President Barack Obama’s budget proposal this week is expected to include the launch of a $12 billion effort to keep low-income children fed when school is out.
San Diego hunger relief advocates are lauding the plan.
It would give the parents of children who qualify for free school meals about $45 in additional CalFresh, or food stamp, credit each month during the summer.
Currently in San Diego County, a handful of schools and recreation centers in each community open their doors to serve lunch during break. But Robin McNulty, with the San Diego Hunger Coalition, said more than 68,000 kids in need aren’t making it to those sites.
“That’s a lot of children in San Diego County during the summer months that do not have access to healthy food,” McNulty said.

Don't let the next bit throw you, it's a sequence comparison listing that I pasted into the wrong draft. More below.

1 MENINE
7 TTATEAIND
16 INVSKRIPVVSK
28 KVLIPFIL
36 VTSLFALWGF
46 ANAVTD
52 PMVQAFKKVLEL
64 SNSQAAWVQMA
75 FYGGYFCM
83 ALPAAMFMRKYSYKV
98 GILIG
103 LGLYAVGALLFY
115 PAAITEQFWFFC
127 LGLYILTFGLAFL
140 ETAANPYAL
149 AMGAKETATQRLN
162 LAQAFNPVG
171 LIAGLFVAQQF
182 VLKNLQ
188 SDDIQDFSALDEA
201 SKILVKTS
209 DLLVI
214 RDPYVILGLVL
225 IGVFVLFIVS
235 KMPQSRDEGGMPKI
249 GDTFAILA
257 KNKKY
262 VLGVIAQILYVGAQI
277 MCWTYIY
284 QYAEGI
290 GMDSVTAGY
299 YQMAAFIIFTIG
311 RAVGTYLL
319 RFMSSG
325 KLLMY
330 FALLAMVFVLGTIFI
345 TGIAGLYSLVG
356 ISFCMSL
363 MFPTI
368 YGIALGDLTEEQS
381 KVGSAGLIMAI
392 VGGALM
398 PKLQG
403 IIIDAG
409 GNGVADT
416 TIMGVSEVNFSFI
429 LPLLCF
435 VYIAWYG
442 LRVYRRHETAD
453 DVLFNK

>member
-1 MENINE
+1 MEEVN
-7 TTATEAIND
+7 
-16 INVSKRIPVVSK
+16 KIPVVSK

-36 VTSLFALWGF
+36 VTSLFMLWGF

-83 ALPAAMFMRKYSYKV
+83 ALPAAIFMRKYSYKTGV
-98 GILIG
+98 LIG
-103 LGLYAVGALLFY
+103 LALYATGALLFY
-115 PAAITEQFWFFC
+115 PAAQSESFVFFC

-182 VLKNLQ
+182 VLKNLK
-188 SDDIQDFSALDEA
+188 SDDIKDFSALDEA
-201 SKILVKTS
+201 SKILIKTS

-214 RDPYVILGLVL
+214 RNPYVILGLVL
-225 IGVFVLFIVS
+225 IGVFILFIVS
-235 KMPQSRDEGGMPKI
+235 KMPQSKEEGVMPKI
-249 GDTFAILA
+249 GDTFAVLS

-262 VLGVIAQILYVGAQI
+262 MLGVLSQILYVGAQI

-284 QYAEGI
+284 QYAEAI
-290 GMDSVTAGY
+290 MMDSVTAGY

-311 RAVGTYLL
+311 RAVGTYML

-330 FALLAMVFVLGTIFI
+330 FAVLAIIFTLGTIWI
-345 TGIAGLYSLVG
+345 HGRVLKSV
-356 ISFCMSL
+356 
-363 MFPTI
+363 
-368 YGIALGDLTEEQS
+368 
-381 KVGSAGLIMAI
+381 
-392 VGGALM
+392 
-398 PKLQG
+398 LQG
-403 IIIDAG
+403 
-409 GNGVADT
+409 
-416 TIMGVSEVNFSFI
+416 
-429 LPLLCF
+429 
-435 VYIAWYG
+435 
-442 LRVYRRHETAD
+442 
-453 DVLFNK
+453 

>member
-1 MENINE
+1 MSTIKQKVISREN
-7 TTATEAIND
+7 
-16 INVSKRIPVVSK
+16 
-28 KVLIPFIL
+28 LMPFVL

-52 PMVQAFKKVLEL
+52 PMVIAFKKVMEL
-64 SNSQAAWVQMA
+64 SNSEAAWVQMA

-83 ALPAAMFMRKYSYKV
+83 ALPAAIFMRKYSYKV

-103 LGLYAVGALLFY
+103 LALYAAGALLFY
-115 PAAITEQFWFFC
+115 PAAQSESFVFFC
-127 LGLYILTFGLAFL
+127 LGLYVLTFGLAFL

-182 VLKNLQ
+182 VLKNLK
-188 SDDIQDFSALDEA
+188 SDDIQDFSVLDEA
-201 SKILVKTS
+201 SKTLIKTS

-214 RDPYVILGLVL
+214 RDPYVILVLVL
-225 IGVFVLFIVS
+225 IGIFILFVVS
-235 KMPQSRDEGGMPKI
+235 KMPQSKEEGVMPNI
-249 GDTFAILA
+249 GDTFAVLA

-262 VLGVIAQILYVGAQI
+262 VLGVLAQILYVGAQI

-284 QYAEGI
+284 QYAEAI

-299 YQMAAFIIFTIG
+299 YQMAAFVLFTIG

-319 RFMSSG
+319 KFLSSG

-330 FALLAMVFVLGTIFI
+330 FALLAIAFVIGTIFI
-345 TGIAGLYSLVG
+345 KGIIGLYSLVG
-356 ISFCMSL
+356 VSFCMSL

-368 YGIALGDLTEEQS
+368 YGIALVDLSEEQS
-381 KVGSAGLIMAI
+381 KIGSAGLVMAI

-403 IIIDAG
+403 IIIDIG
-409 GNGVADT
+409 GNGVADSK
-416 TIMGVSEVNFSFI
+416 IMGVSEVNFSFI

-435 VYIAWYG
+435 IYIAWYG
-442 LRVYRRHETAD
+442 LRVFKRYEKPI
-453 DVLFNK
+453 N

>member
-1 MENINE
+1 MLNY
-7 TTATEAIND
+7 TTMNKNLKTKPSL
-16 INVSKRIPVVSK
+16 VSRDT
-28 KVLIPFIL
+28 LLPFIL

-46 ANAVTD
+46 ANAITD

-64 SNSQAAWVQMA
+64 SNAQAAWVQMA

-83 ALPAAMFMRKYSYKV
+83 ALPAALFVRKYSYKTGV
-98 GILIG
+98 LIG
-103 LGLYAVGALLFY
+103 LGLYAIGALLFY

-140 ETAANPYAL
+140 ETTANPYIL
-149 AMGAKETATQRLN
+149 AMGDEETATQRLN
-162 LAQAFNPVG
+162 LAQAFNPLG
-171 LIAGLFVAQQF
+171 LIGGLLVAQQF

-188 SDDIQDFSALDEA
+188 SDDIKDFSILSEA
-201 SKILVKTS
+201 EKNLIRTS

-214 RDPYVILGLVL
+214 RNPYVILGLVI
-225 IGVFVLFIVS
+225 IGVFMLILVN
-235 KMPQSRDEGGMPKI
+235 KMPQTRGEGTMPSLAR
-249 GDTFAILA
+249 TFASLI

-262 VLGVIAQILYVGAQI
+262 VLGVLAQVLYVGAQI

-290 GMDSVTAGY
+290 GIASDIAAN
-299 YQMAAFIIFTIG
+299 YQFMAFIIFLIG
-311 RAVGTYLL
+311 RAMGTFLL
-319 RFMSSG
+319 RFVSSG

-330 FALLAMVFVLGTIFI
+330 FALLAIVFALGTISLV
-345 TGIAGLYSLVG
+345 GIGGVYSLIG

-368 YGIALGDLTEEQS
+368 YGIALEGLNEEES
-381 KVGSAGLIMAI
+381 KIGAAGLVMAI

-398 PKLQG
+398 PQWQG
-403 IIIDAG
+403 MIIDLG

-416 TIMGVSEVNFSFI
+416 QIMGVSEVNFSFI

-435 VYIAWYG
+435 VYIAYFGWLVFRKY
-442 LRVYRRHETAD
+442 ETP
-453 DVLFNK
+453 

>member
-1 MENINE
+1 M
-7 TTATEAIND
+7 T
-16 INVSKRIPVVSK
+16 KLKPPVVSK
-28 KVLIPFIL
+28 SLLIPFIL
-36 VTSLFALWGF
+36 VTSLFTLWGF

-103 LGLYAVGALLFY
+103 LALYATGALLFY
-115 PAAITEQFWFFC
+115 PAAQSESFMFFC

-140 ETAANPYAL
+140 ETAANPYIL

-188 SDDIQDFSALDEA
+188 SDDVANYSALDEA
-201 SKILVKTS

The estimate comes from a 2015 study by the California Food Policy Advocates that showed 41 percent of students eligible for free school meals weren’t participating in existing summer food programs. McNulty said the word isn’t getting out to many families. Others lack transportation to the facilities serving lunch.
The program would roll out over 10 years and has already been piloted in other states.
Research from the pilot suggests children receiving the extra benefits ate more healthfully and cost the federal government less than they would have had they relied on the meals at schools and recreation centers.
McNulty also said tying summer benefits to CalFresh ensures those getting assistance are eligible. Community meal sites welcome any child under 18 years.
Congresswoman Susan Davis (D–San Diego) has twice sponsored bills to expand the pilot nationwide, but they failed to make it out of committee. Senators Barbara Boxer (D–California) and Dianne Feinstein (D–California) have also cosponsored similar bills.
“It’s something that us and our partners have wanted to see happen,” McNulty said. “So for the president to roll it out, we’re quite excited about it.”